Blogging will develop my son’s skills for working on a computer and with the internet.   What better way to learn about the internet and computers than hands on writing a blog!  There are so very many experiences to be gained.  First, his typing, he has to spend a lot of time working on his typing skills that he has acquired from his typing program TYPING INSTRUCTOR FOR KIDS.  He is still working on his regular writing skills, but he has to learn to link, spell check and add on photographs.   While writing he also had to work on copying and pasting, which takes a little time to master when you are 8, but it is a skill we all will need to know.  Blogging makes learning relevant.  There is a reason for his work.  He wants to be noticed and appreciated, so he knows that he will have to give it his best.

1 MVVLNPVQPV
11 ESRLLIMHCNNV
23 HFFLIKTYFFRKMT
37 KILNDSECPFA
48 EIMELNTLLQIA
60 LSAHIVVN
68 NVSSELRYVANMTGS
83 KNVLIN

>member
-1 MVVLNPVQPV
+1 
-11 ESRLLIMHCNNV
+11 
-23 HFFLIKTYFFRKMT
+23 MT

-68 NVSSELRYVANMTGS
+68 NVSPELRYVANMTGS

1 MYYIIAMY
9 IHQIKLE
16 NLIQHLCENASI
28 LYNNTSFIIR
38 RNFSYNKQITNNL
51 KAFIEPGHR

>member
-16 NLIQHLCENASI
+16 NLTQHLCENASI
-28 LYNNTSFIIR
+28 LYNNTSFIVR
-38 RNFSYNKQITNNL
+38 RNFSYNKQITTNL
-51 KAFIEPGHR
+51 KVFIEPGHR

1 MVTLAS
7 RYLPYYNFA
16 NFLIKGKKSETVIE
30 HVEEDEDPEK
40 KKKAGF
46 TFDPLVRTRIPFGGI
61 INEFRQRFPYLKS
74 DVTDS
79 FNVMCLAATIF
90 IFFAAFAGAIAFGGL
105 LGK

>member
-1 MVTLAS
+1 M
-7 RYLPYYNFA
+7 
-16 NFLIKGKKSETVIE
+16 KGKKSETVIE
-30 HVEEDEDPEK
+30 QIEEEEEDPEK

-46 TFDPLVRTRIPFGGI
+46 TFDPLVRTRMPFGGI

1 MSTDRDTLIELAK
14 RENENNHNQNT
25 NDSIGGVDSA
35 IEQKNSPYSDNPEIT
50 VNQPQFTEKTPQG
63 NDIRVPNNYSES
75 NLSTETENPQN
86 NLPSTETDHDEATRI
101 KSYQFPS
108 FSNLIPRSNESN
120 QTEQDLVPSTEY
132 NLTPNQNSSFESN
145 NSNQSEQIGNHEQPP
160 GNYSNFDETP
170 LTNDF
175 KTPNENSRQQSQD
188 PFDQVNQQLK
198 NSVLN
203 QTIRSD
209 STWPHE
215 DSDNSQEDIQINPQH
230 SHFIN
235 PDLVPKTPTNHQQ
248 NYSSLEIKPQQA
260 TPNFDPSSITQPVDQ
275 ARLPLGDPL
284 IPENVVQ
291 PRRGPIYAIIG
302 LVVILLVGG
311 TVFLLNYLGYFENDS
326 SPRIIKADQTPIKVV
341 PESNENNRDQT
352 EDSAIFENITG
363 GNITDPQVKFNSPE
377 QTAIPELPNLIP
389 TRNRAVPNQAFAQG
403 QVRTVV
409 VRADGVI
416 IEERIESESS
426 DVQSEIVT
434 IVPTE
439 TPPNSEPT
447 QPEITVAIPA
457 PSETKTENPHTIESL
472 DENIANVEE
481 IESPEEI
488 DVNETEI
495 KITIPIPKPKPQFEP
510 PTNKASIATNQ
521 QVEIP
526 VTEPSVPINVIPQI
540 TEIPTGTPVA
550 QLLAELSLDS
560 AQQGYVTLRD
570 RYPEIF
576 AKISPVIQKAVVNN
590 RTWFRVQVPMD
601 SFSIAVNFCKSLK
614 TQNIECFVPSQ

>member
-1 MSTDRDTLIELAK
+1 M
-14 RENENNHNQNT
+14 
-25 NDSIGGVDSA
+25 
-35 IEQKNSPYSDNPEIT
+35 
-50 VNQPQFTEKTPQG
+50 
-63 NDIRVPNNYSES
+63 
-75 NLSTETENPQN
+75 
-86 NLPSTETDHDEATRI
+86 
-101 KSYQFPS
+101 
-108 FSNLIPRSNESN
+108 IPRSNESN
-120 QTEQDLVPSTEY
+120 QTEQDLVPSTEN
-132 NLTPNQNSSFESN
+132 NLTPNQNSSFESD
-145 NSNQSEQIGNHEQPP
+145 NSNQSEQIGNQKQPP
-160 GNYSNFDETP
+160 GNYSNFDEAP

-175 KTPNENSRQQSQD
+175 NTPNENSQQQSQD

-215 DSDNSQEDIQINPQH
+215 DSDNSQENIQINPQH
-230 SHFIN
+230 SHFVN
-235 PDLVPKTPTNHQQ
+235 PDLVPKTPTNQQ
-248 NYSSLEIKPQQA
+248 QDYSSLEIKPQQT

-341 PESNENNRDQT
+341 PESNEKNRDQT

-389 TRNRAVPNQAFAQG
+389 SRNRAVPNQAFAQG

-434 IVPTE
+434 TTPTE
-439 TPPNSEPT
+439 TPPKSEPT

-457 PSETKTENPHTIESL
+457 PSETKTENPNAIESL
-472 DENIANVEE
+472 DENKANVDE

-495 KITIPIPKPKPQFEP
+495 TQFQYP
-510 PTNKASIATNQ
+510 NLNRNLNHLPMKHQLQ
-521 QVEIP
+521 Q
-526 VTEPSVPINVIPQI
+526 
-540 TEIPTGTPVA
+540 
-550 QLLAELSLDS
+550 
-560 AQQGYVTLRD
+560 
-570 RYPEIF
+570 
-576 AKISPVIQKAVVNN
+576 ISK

We often talk  as educators  that having a child teach what they already know  will enhance their learning experience.  It will help the child understand better what they already know.   When my son realizes his talent, his passion and begins to write about it, it will help him learn at a deeper level what he knows.  Teaching amplifies their learning.  It will strengthen his knowledge base.  It will help him to become an “expert” in an area.  I would like to have a tool available for my son when he finally realizes his talents and wants to pursue them.  I want him to have something that he can show that he is the expert.  It is very empowering to young learners.  I want him to have control over his destiny.